A researcher in the School of Social Work found that discrimination of multiple types experienced by African Americans and Caribbean blacks on a daily basis can increase the risk for mental disorders, such as depression, anxiety and drug and alcohol abuse.
The research — co-authored by Christopher Salas-Wright, a social work assistant professor — was published in the August 2014 edition of “Addictive Behaviors.” The study compared the presence and severity of mental disorders in African-American, Caribbean black and non-Hispanic white populations in the United States. The research was based on the experiences of 4,400 respondents, ages 18-65, and their everyday discrimination.
The study showed 83 percent of the respondents reported experiencing discrimination over the past year. Those who encountered multiple types of prejudicial discrimination were two-and-a-half times more likely to develop addictive behaviors related to alcohol or drugs, and those who experienced it on a weekly or even monthly basis were four times more likely to develop addiction and behavioral problems.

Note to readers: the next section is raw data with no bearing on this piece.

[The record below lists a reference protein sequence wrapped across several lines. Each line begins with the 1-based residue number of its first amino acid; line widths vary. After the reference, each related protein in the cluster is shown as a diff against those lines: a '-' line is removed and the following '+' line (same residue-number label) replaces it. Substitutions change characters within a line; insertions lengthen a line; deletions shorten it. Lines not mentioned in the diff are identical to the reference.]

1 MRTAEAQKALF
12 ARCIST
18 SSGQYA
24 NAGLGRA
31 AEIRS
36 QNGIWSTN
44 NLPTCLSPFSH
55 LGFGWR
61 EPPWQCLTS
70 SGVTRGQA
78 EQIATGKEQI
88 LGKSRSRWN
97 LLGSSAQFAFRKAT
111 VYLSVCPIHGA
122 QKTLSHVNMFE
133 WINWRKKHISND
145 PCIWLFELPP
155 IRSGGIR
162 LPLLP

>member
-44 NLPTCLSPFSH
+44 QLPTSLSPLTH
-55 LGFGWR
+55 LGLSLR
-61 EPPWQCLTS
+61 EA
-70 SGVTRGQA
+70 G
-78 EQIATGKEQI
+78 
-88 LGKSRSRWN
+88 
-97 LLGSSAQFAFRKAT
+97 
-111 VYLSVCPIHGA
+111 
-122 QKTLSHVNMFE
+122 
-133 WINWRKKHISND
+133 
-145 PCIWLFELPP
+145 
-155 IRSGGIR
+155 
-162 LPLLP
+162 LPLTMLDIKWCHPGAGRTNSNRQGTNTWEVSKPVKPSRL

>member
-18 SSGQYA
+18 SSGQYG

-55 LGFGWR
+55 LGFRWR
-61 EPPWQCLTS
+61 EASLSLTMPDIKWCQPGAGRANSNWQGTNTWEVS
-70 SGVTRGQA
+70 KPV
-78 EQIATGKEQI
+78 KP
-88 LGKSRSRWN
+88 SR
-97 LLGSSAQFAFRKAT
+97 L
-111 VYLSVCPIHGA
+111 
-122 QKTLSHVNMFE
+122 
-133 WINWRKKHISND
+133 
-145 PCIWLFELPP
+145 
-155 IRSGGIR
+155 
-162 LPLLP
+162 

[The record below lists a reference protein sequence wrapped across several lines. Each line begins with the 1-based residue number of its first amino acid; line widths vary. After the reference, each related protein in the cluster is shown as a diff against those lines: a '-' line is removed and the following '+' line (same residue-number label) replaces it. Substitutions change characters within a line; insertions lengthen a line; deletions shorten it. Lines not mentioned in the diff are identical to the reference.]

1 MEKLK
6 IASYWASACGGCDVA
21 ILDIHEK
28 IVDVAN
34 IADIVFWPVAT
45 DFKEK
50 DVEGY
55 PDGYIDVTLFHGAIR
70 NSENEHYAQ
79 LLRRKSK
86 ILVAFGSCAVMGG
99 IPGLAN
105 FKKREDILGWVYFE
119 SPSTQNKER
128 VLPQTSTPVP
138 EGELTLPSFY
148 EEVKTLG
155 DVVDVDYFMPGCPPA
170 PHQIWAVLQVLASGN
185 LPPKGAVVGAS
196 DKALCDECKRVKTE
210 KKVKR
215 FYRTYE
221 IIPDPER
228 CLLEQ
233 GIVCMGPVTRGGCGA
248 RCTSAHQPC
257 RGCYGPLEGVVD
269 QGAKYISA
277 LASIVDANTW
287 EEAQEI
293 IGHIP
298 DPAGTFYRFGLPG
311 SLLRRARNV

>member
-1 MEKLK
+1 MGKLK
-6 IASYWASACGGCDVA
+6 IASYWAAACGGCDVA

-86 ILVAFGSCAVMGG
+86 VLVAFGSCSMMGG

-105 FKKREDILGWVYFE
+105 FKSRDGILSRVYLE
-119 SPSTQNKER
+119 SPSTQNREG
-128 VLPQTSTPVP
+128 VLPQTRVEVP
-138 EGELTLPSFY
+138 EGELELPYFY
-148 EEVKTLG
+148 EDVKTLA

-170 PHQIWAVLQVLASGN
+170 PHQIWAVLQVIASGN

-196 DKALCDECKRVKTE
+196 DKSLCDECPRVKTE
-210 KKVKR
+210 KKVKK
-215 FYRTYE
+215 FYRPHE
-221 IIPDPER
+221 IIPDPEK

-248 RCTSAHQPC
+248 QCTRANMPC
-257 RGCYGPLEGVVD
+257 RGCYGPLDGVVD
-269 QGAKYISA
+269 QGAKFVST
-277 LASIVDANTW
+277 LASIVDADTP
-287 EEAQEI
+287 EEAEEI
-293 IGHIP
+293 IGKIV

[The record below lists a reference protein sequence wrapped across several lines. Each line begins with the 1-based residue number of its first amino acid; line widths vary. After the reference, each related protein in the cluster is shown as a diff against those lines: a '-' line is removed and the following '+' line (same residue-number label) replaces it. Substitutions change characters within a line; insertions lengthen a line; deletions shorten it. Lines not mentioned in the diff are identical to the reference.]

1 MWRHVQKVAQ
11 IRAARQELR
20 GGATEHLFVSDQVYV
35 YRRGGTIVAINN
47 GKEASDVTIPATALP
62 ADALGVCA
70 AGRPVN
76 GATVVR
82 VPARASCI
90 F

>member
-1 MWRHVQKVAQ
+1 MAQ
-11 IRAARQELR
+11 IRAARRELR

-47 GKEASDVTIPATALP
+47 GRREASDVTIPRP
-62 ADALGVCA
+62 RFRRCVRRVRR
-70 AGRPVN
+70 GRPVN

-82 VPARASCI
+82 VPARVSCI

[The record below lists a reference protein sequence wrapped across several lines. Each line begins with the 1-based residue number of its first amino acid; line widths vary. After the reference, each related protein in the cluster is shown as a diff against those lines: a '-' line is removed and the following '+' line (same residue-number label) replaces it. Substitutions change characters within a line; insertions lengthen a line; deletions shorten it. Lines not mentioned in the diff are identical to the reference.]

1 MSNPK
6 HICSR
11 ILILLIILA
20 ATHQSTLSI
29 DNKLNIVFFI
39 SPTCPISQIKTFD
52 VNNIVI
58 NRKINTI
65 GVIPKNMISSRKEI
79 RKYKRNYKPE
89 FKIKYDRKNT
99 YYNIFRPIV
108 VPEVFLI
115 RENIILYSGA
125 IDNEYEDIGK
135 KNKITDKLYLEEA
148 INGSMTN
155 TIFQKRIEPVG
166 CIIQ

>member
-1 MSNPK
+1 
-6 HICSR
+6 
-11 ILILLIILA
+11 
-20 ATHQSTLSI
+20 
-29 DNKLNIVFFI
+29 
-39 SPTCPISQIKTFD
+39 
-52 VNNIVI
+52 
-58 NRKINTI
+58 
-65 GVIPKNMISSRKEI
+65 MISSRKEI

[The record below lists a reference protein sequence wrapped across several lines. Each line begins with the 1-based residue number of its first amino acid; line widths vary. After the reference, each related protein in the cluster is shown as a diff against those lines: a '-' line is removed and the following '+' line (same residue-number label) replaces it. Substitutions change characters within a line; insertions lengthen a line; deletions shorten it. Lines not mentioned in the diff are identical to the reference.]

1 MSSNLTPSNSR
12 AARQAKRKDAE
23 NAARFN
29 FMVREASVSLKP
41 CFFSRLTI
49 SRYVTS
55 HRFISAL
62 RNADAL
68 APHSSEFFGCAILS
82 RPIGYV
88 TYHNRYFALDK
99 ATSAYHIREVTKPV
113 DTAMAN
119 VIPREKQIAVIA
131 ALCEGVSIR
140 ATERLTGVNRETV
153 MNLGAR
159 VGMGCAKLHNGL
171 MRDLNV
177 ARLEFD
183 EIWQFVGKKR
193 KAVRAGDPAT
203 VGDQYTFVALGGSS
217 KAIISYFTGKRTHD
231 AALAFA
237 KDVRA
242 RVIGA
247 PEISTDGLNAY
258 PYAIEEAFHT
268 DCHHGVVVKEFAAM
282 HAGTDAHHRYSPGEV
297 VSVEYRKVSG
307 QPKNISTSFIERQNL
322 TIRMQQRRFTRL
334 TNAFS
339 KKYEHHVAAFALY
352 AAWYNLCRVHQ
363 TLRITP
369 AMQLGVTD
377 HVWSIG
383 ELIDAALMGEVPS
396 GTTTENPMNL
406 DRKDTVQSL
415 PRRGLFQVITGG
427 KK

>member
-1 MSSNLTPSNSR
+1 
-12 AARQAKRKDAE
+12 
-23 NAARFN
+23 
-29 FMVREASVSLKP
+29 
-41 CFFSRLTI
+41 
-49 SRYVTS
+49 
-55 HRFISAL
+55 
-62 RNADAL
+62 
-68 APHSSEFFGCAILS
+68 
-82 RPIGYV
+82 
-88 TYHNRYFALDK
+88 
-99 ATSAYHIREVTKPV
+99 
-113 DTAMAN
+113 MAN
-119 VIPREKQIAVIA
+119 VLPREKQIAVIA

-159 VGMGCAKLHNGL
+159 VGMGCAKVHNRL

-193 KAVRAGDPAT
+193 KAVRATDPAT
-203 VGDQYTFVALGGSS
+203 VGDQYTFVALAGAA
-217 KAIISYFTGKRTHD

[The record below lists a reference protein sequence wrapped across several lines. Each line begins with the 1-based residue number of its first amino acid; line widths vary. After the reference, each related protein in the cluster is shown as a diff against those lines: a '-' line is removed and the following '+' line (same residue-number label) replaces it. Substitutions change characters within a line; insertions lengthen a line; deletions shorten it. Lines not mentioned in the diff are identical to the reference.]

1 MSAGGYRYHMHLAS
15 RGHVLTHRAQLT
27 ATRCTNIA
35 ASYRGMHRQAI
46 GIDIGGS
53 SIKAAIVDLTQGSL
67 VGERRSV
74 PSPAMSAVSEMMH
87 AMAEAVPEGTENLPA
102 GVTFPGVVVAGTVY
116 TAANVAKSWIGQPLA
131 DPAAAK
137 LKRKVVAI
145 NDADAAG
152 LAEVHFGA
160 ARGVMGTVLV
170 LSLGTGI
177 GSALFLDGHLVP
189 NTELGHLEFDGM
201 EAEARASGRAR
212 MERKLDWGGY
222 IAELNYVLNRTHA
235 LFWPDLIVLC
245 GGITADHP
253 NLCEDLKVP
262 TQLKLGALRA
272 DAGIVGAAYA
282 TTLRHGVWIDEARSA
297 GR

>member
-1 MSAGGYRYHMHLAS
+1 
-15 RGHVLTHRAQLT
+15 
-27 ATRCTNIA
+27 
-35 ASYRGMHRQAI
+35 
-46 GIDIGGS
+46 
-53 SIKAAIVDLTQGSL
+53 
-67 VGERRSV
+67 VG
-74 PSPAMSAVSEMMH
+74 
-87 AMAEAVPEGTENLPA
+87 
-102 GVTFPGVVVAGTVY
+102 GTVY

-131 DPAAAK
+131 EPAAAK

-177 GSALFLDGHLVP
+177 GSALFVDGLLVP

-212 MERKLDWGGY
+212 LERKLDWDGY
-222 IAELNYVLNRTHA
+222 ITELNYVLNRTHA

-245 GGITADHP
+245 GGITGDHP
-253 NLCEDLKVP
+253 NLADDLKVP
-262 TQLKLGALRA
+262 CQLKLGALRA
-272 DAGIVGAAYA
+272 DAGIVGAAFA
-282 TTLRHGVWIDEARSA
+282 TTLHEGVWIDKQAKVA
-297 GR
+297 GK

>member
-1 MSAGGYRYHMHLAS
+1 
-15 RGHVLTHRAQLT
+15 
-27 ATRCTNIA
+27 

Trenette Clark, social work assistant professor at the University of North Carolina at Chapel Hill, led the study, along with co-authors Keith Whitfield, Duke University psychology and neuroscience professor, and Michael G. Vaughn, Saint Louis University social work professor.
One of the main focuses of the study was the identification of the different categories of discrimination that can lead to depressive and anxiety disorders as well as drug and alcohol abuse.
Salas-Wright said it is the combination of disrespect and condescension discrimination, along with character-based and hostile treatment, that puts African Americans and Caribbean blacks at a greater risk for mental disorders.
“The different types of discrimination that people were experiencing translated into different health outcomes,” Salas-Wright said. “People who just experienced condescension didn’t have the same health outcome as those who had more hostile forms of discrimination.”
Noël Busch-Armendariz, School of Social Work associate dean for research, said the research is relevant to society.
“[The findings] tell us that racism is part of the everyday lives of a significant number of Americans and that this has significant negative consequences,” Busch-Armendariz said. “Perhaps more importantly, this research opens the discussion about our collective responsibility and points to the need to move forward more quickly to rectify this persistent and demoralizing social issue in our country.”
This study was introduced to history professor Leonard Moore, who related it to micro-aggression.
“Micro-aggression [is] everyday aggression African Americans feel even at a work place and school that serves to remind us of our race,” Moore said.